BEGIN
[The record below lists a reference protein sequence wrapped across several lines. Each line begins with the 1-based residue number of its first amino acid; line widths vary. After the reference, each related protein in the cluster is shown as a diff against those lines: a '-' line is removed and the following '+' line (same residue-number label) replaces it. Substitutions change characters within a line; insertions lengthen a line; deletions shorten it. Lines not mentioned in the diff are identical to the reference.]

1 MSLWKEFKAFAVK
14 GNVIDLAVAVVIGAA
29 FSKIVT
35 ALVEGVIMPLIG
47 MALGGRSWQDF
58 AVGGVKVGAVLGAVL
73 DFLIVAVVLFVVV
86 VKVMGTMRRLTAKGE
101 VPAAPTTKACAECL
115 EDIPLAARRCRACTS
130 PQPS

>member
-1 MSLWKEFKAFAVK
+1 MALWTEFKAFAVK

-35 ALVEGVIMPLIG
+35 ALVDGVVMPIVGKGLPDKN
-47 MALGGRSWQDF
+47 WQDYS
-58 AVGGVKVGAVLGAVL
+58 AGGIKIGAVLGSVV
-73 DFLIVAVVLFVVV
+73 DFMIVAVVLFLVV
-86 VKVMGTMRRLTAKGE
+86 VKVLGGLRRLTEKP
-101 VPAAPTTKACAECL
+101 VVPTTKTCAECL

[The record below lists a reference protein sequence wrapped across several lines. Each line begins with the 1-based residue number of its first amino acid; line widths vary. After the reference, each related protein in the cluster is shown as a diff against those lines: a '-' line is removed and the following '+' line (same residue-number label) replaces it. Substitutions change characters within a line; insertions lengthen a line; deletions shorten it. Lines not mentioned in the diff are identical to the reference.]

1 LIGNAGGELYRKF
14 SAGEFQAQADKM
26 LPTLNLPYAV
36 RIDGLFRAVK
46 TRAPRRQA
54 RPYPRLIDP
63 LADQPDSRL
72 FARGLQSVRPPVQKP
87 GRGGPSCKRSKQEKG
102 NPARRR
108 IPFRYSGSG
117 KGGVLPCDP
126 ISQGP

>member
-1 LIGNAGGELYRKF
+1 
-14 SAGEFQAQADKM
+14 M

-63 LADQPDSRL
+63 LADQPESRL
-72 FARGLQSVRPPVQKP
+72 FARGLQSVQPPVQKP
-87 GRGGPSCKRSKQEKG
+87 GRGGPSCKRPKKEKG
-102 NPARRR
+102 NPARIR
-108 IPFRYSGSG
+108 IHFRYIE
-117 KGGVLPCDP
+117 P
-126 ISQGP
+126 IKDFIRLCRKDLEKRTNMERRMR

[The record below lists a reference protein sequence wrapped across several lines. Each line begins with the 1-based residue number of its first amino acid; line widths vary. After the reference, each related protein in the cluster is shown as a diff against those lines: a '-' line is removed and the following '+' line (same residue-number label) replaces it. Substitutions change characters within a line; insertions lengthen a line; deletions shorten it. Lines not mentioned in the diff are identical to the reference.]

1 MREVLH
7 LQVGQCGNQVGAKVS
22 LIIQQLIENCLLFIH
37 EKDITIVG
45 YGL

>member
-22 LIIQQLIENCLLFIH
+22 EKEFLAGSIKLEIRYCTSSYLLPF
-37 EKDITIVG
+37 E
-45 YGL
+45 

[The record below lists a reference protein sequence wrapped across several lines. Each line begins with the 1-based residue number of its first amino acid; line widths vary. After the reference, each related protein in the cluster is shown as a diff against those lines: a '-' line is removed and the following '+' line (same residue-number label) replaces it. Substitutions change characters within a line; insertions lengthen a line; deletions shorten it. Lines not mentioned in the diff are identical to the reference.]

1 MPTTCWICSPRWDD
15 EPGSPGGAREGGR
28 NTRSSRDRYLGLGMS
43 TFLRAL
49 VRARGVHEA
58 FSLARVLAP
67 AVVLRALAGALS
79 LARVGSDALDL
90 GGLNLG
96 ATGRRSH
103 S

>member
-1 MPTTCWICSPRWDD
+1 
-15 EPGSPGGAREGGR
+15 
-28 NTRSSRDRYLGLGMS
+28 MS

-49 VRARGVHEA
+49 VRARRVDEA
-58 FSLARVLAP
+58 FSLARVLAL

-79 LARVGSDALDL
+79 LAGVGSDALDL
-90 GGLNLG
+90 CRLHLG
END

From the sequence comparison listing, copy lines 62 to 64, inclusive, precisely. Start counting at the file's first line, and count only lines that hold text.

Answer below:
1 MREVLH
7 LQVGQCGNQVGAKVS
22 LIIQQLIENCLLFIH